What is the history of the Swim NI project?

Swim NI started life as EU Swim, a cross-border research programme that ran between 2014 and 2020. 

Using funding from the EU’s INTERREG VA programme and match-funding from the Department of Agriculture, Environment and Rural Affairs (DAERA) in Northern Ireland and the Department of Housing, Planning and Local Government in Ireland, EU Swim invested more than €1 million in developing a bathing water quality prediction system for six beaches in Northern Ireland and three in the Republic of Ireland.

Upon completion of the project in 2020, EU Swim’s lead partner, University College Dublin, transferred the bathing water quality prediction models for the six beaches in Northern Ireland — Ballyholme, Ballywalter, Castlerock, Newcastle, Portrush (Curran) and Waterfoot — to the Agri-Food and Biosciences Institute (AFBI), which had also been involved in the EU Swim project.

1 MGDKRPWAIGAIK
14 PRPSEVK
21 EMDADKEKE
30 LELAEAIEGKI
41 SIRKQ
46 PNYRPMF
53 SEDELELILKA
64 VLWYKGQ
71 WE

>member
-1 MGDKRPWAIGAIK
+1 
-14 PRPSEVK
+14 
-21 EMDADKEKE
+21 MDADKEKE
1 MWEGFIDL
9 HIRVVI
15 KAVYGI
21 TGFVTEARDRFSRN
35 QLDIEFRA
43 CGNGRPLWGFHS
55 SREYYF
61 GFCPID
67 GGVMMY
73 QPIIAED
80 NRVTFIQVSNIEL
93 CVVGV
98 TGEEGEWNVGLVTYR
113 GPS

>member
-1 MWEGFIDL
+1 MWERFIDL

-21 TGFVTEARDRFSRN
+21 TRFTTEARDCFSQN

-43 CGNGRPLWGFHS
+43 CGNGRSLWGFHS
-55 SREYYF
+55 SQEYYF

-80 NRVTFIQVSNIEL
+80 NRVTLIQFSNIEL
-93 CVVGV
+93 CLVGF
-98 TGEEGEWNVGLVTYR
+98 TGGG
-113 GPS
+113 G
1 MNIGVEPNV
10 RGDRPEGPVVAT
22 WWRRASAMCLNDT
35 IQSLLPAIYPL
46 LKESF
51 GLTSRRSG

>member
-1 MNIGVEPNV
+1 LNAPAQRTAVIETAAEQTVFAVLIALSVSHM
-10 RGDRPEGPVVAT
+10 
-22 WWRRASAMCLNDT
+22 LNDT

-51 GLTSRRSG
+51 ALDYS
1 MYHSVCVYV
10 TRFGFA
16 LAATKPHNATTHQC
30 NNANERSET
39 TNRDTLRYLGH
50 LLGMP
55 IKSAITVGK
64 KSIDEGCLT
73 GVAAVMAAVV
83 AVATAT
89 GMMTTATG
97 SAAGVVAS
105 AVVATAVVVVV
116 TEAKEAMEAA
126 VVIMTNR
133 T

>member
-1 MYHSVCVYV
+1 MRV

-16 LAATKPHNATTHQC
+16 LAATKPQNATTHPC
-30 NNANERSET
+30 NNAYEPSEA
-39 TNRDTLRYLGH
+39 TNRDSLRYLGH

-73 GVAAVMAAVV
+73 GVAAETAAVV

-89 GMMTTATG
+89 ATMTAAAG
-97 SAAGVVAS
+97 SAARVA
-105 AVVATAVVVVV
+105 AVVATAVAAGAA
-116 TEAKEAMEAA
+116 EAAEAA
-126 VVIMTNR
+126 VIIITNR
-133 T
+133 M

DAERA approved funding for an EU Swim legacy project with AFBI responsible for research and Keep Northern Ireland Beautiful overseeing communications. The legacy project ultimately became Swim NI, which launched on 1st June 2022. AFBI has continued to refine the prediction models and gather additional water samples to improve the accuracy of Swim NI predictions.

What are the health risks of bathing when water quality is poor?

Swimming in poor-quality bathing water increases the risk of infection caused by bacteria and viruses from faecal matter. This includes a higher risk of contracting eye, ear, skin and throat infections, gastroenteritis, E. coli and hepatitis.

What is the overall water quality like in Northern Ireland’s coastal waters?

Northern Ireland has high-quality coastal waters in general. 96% of bathing sites in Northern Ireland met water quality standards in 2023, according to the Department of Agriculture, Environment and Rural Affairs (DAERA) bathing water programme.

Of the 26 identified bathing waters monitored, 18 were classified as Excellent, six were classified as Good, one was classified as Sufficient and one failed to meet the minimum standards.

Swim NI helps to protect swimmers against short-term pollution events at sites that might otherwise have high-quality bathing water. 


For any enquiries, please get in touch.